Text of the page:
Star formation is enhanced when two galaxies interact or merge. But what is the orbital extent of enhanced star formation in interacting galaxies? At which projected separation of the two galaxies does it disappear?
What causes the giant radio and gamma-ray bubbles inflated from our galactic center? This paper provides another good argument for star formation as the culprit.
Relative velocity in the early Universe between regular matter (baryons) and dark matter enhances an otherwise hard-to-detect signal and makes it likely we can look back even farther into the past.
Hubble observations of a nearby galaxy show evidence for a universal initial mass function.
A team of astronomers working on the 3D-HST survey make use of the Hubble Space Telescope’s grism to observe star formation as a function of radius in a large sample of galaxies at intermediate redshift.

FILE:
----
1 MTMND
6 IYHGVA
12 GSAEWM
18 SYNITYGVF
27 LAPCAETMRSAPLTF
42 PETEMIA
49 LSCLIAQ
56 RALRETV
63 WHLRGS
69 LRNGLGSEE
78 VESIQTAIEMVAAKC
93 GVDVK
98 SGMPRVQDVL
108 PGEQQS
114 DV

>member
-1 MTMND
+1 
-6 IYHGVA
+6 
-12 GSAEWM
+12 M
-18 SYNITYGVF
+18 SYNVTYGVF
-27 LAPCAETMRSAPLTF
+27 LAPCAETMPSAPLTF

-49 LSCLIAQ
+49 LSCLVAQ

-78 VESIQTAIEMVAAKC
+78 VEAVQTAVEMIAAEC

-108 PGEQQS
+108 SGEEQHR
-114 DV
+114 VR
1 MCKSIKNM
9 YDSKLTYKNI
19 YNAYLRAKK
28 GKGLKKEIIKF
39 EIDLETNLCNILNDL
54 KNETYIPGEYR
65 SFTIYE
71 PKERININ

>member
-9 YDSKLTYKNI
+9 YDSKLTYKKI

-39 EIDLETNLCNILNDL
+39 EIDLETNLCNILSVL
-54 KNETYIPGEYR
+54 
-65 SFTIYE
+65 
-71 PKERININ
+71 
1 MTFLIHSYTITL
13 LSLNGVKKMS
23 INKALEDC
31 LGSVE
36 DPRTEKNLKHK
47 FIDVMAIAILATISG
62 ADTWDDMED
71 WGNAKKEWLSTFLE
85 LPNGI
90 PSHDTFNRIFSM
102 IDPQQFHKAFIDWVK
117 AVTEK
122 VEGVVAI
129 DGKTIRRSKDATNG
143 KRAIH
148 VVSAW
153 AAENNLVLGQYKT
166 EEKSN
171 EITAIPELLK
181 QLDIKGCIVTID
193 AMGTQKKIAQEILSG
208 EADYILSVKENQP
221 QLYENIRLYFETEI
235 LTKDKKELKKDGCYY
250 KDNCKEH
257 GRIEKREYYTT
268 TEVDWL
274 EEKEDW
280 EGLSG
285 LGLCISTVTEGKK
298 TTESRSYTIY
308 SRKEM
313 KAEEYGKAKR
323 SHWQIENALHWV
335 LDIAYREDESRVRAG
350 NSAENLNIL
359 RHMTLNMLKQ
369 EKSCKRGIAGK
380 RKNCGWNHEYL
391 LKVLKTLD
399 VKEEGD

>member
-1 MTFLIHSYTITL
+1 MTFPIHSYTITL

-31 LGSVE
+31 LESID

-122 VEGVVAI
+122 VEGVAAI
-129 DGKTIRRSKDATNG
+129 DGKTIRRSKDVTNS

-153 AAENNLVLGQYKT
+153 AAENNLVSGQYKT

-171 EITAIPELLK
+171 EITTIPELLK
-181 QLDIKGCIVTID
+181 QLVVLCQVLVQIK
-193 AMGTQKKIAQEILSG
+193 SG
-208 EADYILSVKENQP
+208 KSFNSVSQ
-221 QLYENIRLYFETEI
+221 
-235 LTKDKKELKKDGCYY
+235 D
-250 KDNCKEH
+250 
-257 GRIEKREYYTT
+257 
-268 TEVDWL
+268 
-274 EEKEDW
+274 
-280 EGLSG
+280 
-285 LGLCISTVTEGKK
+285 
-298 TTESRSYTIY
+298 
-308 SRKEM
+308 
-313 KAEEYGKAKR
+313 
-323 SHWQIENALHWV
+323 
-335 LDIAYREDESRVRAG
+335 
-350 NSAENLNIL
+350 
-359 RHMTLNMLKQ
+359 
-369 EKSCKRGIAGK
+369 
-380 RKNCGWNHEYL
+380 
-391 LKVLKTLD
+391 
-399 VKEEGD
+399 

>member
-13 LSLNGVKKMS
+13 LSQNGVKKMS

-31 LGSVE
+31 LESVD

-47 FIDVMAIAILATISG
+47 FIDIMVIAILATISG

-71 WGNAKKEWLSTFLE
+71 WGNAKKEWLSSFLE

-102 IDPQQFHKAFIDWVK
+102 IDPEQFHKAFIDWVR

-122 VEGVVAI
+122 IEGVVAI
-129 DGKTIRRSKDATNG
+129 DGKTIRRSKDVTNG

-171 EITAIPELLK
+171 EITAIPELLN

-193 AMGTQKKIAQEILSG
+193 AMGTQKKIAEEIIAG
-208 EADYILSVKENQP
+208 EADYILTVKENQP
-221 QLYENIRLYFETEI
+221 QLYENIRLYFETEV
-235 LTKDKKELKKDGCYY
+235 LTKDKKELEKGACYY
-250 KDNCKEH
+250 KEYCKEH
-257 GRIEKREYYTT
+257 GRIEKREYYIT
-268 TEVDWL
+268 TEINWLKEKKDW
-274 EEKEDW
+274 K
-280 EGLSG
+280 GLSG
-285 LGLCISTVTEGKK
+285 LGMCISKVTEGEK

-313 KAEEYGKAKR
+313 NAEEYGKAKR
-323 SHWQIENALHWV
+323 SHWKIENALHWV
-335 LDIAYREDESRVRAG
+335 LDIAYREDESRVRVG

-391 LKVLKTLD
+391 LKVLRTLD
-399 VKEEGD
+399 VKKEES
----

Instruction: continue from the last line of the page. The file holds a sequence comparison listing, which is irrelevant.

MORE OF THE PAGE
Boss & Keiser examine how magnetic fields with varying initial conditions affect star formation.
TITLE: Comparing the Ancient Star Formation Histories of the Magellanic Clouds AUTHORS: Daniel R. Weisz, Andrew E. Dolphin, Evan D. Skillman, Jon Holtzman, Julianne J. Dalcanton, Andrew A. Cole, Kyle Neary AUTHORS’ INSTITUTION: University of Washington The evolution of galaxies can be investigated in two ways: we can observe galaxies at farther distances to get a picture of [...]
Carretti and collaborators have found new evidence that the gigantic bubbles of emission emanating from the center of our Milky Way are the result of winds from supernova explosions, not jets from our supermassive black hole.
There is a long standing debate on whether the X-factor, the conversion factor between molecular hydrogen and carbon monoxide in molecular clouds, is constant in our Galaxy. This is a very important assumption we usually make when studying star formation! In this post, we explore state-of-the-art simulations by Narayanan & Hopkins that attempt to settle this debate.